A Mighty Supercell! – Look the Threat in the Eye

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Photo: Encourager68 (June 2014)

Sometimes we are confronted with dire circumstances. Like on the evening of the 9th of June 2014 at 9.20 pm (CET) in southern Bochum (Germany). Something sinister is brewing in the sky. Many people have never seen anything like this in their lives. It looks a bit like “Independence Day 2”. An observer must fear the worst. A massive storm front comes closer. It reminds one of the many supercells (http://en.wikipedia.org/wiki/Supercell) that are responsible for causing destructive tornados in the USA. In the beginning everything looks relatively harmless:

SZ 1 (09.06.14)-20%Photo: Encourager68 (June 2014)

A relatively ordinary thunderstorm. Almost comfortable to watch. But the long drawn out cloud that looks like a canopy, or a wide sail, seems strange to me. I hurry out to our balcony – and discover the approaching monstrous column of clouds behind it:

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Wow!! Is Roland Emmerich really shooting the sequel to “Independence Day” from 1996 here?? This monstrous cloud clings on to Southern Bochum like an octopus.

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With an uncomfortably fresh wind, and illuminating the sky with a sea of lightning, it slowly stalks closer.

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A fascinating sight, with an almost hypnotising effect. It becomes clear to me: I will not be safe here on the balcony for much longer. Further north the monstrous storm brews to dangerous levels:

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The trees bend under the first gusts of strong winds. And then it happens: this meteorological monster drops slowly down to the ground and lands directly upon the Ruhr University in Bochum Querenburg:

SZ 6 (09.06.14) - 20%Photo: Encourager68 (June 2014)

Oh, oh, oh! It looks like World War III. Soon everything here will be destroyed. Already the plastic chairs on the balcony are flying around my head. But I still want to wait for a few more moments and not let this natural spectacle escape me. Here comes the attack of the stormcell that is directly above me:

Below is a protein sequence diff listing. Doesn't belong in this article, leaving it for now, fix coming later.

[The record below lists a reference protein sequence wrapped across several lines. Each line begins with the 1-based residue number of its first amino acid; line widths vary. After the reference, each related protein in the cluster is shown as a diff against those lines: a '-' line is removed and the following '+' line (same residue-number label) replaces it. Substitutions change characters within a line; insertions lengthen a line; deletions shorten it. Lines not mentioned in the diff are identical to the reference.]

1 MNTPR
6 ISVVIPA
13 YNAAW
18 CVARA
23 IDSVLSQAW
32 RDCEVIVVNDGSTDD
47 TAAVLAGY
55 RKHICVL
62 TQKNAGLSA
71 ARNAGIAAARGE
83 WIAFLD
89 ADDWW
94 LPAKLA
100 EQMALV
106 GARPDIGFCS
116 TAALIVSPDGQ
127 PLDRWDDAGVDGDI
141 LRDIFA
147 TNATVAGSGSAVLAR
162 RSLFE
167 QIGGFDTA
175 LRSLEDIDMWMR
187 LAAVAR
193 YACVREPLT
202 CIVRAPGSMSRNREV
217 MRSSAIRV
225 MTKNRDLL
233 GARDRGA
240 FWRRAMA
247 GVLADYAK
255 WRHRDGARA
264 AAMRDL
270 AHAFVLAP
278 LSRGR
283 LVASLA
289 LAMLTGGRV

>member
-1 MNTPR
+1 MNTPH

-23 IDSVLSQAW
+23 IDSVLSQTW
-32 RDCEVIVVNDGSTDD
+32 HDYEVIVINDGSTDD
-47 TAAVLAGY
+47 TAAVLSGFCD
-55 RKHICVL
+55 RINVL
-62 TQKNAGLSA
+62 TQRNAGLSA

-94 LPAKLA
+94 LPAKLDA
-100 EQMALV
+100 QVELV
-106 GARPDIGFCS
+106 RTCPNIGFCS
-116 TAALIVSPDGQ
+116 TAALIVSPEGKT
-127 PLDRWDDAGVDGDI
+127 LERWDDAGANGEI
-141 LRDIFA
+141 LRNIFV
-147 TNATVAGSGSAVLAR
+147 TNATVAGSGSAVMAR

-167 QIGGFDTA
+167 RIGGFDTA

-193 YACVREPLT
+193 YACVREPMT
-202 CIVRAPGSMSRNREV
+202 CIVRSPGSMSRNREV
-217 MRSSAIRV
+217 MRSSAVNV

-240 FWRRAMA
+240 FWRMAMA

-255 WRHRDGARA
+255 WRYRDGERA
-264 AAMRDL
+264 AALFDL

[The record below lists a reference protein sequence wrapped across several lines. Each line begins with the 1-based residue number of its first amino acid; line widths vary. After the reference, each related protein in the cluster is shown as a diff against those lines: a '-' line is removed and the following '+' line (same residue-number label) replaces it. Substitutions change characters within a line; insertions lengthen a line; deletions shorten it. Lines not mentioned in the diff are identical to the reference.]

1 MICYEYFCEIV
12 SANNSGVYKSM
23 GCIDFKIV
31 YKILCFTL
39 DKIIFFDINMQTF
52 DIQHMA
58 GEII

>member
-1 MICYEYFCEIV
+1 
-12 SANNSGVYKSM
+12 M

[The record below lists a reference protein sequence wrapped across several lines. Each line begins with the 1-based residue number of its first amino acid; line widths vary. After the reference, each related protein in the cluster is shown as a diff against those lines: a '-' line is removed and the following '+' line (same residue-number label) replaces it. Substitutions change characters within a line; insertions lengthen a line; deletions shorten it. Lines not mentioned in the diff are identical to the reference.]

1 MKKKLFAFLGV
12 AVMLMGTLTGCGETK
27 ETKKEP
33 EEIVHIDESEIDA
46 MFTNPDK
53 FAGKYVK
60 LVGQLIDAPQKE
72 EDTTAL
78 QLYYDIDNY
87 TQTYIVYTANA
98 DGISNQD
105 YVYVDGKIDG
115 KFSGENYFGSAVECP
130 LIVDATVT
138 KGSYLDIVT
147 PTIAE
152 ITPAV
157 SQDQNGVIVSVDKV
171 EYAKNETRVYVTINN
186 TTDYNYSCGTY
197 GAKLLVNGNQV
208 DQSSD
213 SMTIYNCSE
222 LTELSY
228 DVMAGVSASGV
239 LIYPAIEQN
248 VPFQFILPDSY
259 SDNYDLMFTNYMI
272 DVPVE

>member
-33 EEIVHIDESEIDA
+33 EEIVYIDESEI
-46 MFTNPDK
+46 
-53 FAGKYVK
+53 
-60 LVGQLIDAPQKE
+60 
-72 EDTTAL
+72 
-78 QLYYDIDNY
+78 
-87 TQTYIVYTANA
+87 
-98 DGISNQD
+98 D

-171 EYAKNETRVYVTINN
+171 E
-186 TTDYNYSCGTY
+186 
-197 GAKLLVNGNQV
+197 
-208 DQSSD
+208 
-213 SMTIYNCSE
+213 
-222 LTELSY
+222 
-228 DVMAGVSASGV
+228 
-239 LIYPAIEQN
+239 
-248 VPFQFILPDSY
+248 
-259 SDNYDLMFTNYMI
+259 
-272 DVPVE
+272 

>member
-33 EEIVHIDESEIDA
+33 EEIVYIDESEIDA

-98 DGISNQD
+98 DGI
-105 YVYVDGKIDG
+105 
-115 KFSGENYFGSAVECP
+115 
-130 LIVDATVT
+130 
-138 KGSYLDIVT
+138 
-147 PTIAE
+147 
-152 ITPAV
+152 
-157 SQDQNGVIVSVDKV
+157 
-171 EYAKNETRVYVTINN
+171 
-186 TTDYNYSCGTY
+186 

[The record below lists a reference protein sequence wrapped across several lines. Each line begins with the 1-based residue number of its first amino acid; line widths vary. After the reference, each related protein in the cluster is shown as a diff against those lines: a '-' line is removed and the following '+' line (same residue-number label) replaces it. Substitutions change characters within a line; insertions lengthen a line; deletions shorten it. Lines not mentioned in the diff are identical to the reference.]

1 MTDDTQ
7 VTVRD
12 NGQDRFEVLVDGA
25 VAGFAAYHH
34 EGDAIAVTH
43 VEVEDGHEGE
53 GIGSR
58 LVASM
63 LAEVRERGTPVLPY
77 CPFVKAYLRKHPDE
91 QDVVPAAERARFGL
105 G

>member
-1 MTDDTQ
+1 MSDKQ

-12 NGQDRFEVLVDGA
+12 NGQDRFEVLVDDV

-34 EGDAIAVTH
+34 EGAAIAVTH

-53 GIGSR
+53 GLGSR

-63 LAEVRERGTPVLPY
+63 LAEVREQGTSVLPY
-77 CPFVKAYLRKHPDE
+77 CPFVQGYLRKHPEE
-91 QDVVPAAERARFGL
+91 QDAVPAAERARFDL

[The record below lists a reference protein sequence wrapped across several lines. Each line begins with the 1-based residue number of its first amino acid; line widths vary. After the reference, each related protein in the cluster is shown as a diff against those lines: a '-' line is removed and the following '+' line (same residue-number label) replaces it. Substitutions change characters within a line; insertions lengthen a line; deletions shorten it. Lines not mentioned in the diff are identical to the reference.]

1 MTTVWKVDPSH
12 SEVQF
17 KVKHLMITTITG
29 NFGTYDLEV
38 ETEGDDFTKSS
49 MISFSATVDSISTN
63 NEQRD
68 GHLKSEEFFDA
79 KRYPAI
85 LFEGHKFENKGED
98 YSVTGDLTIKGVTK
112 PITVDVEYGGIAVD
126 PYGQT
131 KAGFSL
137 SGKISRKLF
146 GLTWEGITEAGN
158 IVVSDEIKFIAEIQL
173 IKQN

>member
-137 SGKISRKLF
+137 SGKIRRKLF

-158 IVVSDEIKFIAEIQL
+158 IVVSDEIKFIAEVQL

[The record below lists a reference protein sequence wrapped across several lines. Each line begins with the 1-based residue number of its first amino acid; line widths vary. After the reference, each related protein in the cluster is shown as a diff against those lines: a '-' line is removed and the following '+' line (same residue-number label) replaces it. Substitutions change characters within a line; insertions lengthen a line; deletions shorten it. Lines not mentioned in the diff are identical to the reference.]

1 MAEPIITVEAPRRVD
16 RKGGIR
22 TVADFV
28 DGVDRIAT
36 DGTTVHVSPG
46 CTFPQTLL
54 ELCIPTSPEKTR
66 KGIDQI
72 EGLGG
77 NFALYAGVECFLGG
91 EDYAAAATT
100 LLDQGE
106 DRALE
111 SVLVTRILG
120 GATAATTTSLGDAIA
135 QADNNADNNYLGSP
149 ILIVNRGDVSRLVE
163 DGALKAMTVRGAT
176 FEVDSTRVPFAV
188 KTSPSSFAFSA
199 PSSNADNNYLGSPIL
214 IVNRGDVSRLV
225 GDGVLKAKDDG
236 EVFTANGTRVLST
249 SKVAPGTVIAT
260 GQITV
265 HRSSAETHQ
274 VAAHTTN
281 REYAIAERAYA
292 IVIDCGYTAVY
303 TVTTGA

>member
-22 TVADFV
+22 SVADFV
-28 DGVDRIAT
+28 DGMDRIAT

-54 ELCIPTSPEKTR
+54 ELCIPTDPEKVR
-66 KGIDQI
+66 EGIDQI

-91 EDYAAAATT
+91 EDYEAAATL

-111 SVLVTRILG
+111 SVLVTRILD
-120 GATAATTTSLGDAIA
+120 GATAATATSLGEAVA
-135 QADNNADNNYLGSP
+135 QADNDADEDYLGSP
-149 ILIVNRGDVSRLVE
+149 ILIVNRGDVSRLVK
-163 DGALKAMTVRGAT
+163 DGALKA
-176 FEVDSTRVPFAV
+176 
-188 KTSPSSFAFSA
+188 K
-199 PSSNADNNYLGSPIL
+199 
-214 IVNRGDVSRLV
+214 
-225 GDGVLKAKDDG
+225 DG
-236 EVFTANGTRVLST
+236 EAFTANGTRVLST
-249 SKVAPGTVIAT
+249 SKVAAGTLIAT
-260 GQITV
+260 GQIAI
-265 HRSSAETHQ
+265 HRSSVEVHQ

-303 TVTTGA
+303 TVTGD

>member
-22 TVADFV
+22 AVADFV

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The heavens grow dark. A threatening (and inauspicious) silence creeps across the otherwise bustling city.

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It becomes extremely uncomfortable and scary. A mighty wind nearly blows me from my vantage point. The trees bend, almost to the ground, under this raging storm. What unbelievable energy and strength Mother Nature can produce! Eventually it is so dark, darker than the night, that one might think that the world was about to end. And then the gates of hell open!

SZ 10 - 20%Photo: Encourager68 (June 2014)

I am able to get to my room in time. With the last bit of my strength I am able to close the tilted window. And then really all hell breaks loose outside. I have never seen such a storm in my life. With the strength of a hurricane (and perhaps stronger) masses of air and water lash against my window. I brace myself as a precaution because I am scared that soon everything will be flying around my head. Everything shakes and rattles. The treetops near me are partially torn and shredded …

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It is probably the strongest storm that I have yet experienced. A normal storm, by German standards, lasts for maybe 5 to 10 minutes. This monstrous storm, however, drags on for almost one hour and brings hail, hurricane force winds, foamy cloudbursts, lightning, thunder and pitch black darkness. There seems to be no end in sight, for a while there is no more light on the horizon. But even such a storm eventually comes to an end. However, cleaning up the roads, highways and railroads in the Rheinland and Ruhrgebiet drags on for many days. Thousands of trees were uprooted and many more treetops broken. And at least 6 people lost their lives.

What lessons may be drawn from the experience of an extreme natural threat:
  • 1. Enjoy the threat and look the storm in the eye.
  • 2. Do not run away in panic, instead try, when possible, to stay calm.
  • 3. When you feel like you have the threat under control then get to know it.
  • 4. When you realise that the threat is too strong for you then opt for flight.
  • 5. Prepare yourself, in good time, for possible threats in your life.
  • 6. And as for an approaching storm: close all the windows in good time.

© Encourager68 (August 2014)

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